When John Wick and his wife, Peggy Rathmann, bought their 540-acre ranch in 1998, it was in bad shape. Located in California's Marin County, a windswept region northwest of San Francisco Bay, the land had been worn down by overgrazing; the grass was gone and the soil was degraded. Neither Wick nor Rathmann knew how to fix it because the couple didn't have any ranching experience—Wick worked in construction management, and Rathmann wrote children's classics like 10 Minutes till Bedtime and Good Night, Gorilla.
So Wick consulted his friend Jeffrey Creque, a rangeland ecology expert. Creque helped Wick repair the soil by bringing back some grass—which gave the two an idea: They knew that in addition to enriching the soil, healthy grass, through photosynthesis, could remove carbon from the atmosphere. So was there a way, they wondered, to grow more grass on Wick's land and slow global warming at the same time?
The theory made sense: Carbon that is absorbed by grass can be stored for hundreds of years in the grass' roots and surrounding soil—a much better spot for it than in the air, where it warms the planet in the form of carbon dioxide. Carbon-enriched soil, in turn, feeds grass so it can grow taller and suck down even more carbon. In rangelands, this cycle takes place on a massive scale: Between the grass and the soil, a third of the world's carbon is stored in these expanses. But tilling and overgrazing unleash that carbon. These practices also cause topsoil erosion, which compounds the problem by making it hard for grass to grow. To make matters worse, rangelands are often home to cows, and manure releases methane and nitrous oxide gases into the atmosphere. In fact, livestock are responsible for nearly one-fifth of the globe's overall greenhouse gas emissions.
So ranchers like Wick have a chicken-and-egg problem: In order to grow carbon-absorbing grass, they need a lot of carbon in the soil—but without healthy grass, there isn't a great way to get carbon into degraded soil in the first place. After giving the problem some thought, Creque offered a surprising solution: compost. When you combine carbon-rich organic waste—yard clippings, food scraps, and even manure—and compost it, the mixture breeds microbes that eat carbon. Spread the mixture on top of rangelands, and those microbes, Creque reasoned, could digest the carbon and deposit it into the soil before it could escape into the air. The rich soil, now full of carbon and microbes, would feed the grass—which would absorb yet more carbon.
Wick was eager to give it a shot, so in 2008 he and Whendee Silver, an environmental scientist at the University of California-Berkeley, secured grants to run an experiment. For about $300 plus the cost of shipping, Wick bought 31 tons of compost from a facility that collects it from homes in the Sacramento Valley. Wick and Silver then spread it out on Wick's ranch.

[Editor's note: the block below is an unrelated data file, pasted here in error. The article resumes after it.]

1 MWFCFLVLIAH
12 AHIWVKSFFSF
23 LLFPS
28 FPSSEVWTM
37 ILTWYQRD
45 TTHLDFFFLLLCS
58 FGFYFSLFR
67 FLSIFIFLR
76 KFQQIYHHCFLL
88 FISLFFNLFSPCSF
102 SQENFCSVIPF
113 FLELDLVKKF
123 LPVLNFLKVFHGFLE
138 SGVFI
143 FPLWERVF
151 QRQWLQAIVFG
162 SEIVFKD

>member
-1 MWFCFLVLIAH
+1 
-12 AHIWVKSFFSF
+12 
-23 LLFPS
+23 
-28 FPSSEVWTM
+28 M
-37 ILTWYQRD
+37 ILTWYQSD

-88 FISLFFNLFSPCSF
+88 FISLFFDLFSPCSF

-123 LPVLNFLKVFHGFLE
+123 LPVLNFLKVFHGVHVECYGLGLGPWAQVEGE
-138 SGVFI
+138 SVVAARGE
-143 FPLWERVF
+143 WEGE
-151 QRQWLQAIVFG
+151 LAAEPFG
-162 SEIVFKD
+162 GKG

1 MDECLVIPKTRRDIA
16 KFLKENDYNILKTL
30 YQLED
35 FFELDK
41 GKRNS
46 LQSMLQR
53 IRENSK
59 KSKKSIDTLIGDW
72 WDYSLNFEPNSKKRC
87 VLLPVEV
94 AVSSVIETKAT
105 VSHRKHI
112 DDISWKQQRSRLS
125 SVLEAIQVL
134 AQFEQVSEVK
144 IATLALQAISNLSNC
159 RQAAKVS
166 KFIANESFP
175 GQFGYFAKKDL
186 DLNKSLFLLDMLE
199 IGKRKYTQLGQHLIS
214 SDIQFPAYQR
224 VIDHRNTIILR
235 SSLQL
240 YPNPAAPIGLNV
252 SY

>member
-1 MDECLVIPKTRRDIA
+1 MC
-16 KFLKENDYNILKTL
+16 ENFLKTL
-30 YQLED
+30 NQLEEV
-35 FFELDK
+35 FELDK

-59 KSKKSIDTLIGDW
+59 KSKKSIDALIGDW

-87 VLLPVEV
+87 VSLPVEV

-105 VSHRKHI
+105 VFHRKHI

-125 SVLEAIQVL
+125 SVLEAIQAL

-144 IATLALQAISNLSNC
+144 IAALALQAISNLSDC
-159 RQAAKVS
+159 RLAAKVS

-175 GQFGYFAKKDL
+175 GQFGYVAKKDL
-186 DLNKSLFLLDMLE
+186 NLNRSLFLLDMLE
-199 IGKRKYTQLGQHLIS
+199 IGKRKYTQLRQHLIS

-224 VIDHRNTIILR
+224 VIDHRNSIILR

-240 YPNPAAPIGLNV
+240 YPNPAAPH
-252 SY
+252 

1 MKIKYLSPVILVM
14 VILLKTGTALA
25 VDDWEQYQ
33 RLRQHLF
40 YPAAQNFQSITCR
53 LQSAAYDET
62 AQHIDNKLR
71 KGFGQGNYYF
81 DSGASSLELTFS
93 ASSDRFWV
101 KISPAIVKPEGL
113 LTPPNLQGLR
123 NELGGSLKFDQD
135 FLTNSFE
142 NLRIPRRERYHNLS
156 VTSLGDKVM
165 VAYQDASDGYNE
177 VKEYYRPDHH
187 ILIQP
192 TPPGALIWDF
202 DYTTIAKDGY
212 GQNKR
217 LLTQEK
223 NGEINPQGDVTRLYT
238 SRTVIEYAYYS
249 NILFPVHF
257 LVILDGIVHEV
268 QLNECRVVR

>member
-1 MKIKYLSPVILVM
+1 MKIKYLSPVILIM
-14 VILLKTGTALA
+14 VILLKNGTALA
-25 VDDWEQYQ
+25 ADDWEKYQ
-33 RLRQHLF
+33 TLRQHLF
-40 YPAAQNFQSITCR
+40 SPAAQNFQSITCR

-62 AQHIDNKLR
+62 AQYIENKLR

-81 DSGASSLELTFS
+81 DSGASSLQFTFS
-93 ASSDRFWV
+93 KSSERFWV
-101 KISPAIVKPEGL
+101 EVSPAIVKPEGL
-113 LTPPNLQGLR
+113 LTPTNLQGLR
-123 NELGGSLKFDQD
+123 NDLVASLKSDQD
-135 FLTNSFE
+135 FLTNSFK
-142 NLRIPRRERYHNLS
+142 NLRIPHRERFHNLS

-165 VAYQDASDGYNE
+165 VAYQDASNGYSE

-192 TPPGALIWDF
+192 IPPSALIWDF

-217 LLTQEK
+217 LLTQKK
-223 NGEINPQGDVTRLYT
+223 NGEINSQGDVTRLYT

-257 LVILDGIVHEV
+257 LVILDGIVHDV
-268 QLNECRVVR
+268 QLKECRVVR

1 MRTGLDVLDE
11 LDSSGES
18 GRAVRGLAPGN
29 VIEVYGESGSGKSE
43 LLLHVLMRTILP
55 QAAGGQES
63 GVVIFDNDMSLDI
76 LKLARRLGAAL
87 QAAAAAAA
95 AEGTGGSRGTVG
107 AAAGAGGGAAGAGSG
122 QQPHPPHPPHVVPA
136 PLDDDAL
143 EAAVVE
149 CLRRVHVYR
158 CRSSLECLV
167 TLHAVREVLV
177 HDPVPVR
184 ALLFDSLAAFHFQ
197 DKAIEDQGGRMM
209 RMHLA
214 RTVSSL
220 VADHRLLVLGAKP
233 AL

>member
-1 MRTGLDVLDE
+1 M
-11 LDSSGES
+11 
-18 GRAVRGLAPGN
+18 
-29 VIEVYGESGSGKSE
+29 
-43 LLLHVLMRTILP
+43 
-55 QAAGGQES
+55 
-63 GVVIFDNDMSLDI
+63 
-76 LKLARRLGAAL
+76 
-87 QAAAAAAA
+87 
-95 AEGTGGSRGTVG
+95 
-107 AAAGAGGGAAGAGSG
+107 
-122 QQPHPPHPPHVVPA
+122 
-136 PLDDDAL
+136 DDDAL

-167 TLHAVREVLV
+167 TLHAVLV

The results exceeded expectations. As the grass grew, tests suggested it absorbed an average of 0.4 tons of carbon per acre a year—and that, all told, the land was capturing at least 25 percent more carbon. Silver has since tried the concept in other climates—it works even in the hot, dry Sierra foothills. If compost were added to 5 percent of California's rangelands, Silver calculates, those 3.2 million acres could eliminate 7.6 million tons of carbon emissions over a three-year period, equal to taking about 2 million cars off the roads annually.
To spread the word about this elegant solution, Wick, Rathmann, and Creque have formed a nonprofit called the Marin Carbon Project. Supported by the Rathmann Family Foundation, a philanthropy created by Peggy's father, George, a founder of the biotech company Amgen, the project has given tours to everyone from Chinese government ministers to large Brazilian landowners, all eager to reduce their own emissions.
But can it scale? Seventy-five miles inland from Marin County, Bruce Rominger and his brother grow tomatoes, wheat, rice, and vegetables on 4,000 acres and have sheep and cattle on another 3,000 acres of rangeland. Rominger was intrigued when he first heard about the Marin Carbon Project's work, but like most farmers, he leases his land, so it's hard to justify the cost—about $500 per acre—of putting compost on property he might not ranch in the future.
To get leaseholders like Rominger on board, there may need to be an incentive, perhaps a carbon-trading scheme whereby polluters could pay farmers to offset the polluters' emissions. In the meantime, Wick hopes to promote the practice in his own backyard. The Marin Carbon Project has selected eight local ranches—a total of nearly 5,000 acres—to serve as model carbon farms, with state and federal grants providing compost free of charge. The goal, says Silver, is to show off the simple brilliance of the technique. Everyone creates organic waste, from plate scraps to raked leaves—and if it goes into the garbage can, it just takes up space in landfills. But, she says, "if we throw it out into a compost bin, it's going to grow more food—and potentially slow climate change."